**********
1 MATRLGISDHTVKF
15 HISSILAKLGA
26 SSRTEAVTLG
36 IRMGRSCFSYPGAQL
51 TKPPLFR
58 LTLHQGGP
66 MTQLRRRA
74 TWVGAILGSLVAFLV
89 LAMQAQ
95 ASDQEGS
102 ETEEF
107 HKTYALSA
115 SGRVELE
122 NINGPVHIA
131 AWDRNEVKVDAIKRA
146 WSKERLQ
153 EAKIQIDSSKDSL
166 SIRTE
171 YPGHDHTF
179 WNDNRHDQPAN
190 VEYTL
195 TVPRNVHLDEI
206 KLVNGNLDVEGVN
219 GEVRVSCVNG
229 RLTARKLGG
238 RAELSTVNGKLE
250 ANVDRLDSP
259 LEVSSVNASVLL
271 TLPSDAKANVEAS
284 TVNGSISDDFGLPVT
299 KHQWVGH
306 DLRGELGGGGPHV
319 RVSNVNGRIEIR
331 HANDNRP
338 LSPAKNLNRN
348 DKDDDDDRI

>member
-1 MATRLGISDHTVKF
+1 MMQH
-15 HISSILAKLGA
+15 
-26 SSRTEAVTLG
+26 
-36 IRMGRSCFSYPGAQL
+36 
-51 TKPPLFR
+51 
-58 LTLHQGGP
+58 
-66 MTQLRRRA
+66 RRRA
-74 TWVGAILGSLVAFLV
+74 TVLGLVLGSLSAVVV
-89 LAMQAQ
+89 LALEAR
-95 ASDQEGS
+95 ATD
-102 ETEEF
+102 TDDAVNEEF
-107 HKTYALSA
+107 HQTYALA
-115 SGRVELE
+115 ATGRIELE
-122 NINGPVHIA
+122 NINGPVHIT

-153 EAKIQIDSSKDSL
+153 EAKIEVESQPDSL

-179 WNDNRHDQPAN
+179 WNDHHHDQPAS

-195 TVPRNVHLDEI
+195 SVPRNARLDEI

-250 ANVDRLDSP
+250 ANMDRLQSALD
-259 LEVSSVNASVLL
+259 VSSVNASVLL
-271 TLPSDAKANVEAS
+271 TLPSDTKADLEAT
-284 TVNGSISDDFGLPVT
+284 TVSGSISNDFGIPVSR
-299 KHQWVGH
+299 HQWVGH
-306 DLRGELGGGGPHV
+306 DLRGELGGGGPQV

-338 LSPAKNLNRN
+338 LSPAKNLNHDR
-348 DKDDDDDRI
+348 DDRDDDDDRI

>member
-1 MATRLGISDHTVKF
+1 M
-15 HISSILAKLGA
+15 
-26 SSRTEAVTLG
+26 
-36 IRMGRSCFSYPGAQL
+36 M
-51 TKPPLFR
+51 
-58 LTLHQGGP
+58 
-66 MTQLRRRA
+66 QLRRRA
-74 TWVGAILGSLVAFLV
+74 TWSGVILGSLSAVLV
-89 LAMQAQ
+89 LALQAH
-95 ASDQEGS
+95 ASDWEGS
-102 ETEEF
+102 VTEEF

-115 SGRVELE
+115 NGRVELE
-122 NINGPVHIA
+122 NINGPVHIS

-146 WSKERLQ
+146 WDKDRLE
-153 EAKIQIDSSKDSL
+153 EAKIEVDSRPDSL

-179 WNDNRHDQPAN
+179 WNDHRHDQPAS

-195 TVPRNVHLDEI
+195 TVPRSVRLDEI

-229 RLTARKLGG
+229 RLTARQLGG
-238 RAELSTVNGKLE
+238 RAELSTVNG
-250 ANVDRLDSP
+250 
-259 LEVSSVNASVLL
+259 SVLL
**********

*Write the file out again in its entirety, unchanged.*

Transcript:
1 MATRLGISDHTVKF
15 HISSILAKLGA
26 SSRTEAVTLG
36 IRMGRSCFSYPGAQL
51 TKPPLFR
58 LTLHQGGP
66 MTQLRRRA
74 TWVGAILGSLVAFLV
89 LAMQAQ
95 ASDQEGS
102 ETEEF
107 HKTYALSA
115 SGRVELE
122 NINGPVHIA
131 AWDRNEVKVDAIKRA
146 WSKERLQ
153 EAKIQIDSSKDSL
166 SIRTE
171 YPGHDHTF
179 WNDNRHDQPAN
190 VEYTL
195 TVPRNVHLDEI
206 KLVNGNLDVEGVN
219 GEVRVSCVNG
229 RLTARKLGG
238 RAELSTVNGKLE
250 ANVDRLDSP
259 LEVSSVNASVLL
271 TLPSDAKANVEAS
284 TVNGSISDDFGLPVT
299 KHQWVGH
306 DLRGELGGGGPHV
319 RVSNVNGRIEIR
331 HANDNRP
338 LSPAKNLNRN
348 DKDDDDDRI

>member
-1 MATRLGISDHTVKF
+1 MMQH
-15 HISSILAKLGA
+15 
-26 SSRTEAVTLG
+26 
-36 IRMGRSCFSYPGAQL
+36 
-51 TKPPLFR
+51 
-58 LTLHQGGP
+58 
-66 MTQLRRRA
+66 RRRA
-74 TWVGAILGSLVAFLV
+74 TVLGLVLGSLSAVVV
-89 LAMQAQ
+89 LALEAR
-95 ASDQEGS
+95 ATD
-102 ETEEF
+102 TDDAVNEEF
-107 HKTYALSA
+107 HQTYALA
-115 SGRVELE
+115 ATGRIELE
-122 NINGPVHIA
+122 NINGPVHIT

-153 EAKIQIDSSKDSL
+153 EAKIEVESQPDSL

-179 WNDNRHDQPAN
+179 WNDHHHDQPAS

-195 TVPRNVHLDEI
+195 SVPRNARLDEI

-250 ANVDRLDSP
+250 ANMDRLQSALD
-259 LEVSSVNASVLL
+259 VSSVNASVLL
-271 TLPSDAKANVEAS
+271 TLPSDTKADLEAT
-284 TVNGSISDDFGLPVT
+284 TVSGSISNDFGIPVSR
-299 KHQWVGH
+299 HQWVGH
-306 DLRGELGGGGPHV
+306 DLRGELGGGGPQV

-338 LSPAKNLNRN
+338 LSPAKNLNHDR
-348 DKDDDDDRI
+348 DDRDDDDDRI

>member
-1 MATRLGISDHTVKF
+1 M
-15 HISSILAKLGA
+15 
-26 SSRTEAVTLG
+26 
-36 IRMGRSCFSYPGAQL
+36 M
-51 TKPPLFR
+51 
-58 LTLHQGGP
+58 
-66 MTQLRRRA
+66 QLRRRA
-74 TWVGAILGSLVAFLV
+74 TWSGVILGSLSAVLV
-89 LAMQAQ
+89 LALQAH
-95 ASDQEGS
+95 ASDWEGS
-102 ETEEF
+102 VTEEF

-115 SGRVELE
+115 NGRVELE
-122 NINGPVHIA
+122 NINGPVHIS

-146 WSKERLQ
+146 WDKDRLE
-153 EAKIQIDSSKDSL
+153 EAKIEVDSRPDSL

-179 WNDNRHDQPAN
+179 WNDHRHDQPAS

-195 TVPRNVHLDEI
+195 TVPRSVRLDEI

-229 RLTARKLGG
+229 RLTARQLGG
-238 RAELSTVNGKLE
+238 RAELSTVNG
-250 ANVDRLDSP
+250 
-259 LEVSSVNASVLL
+259 SVLL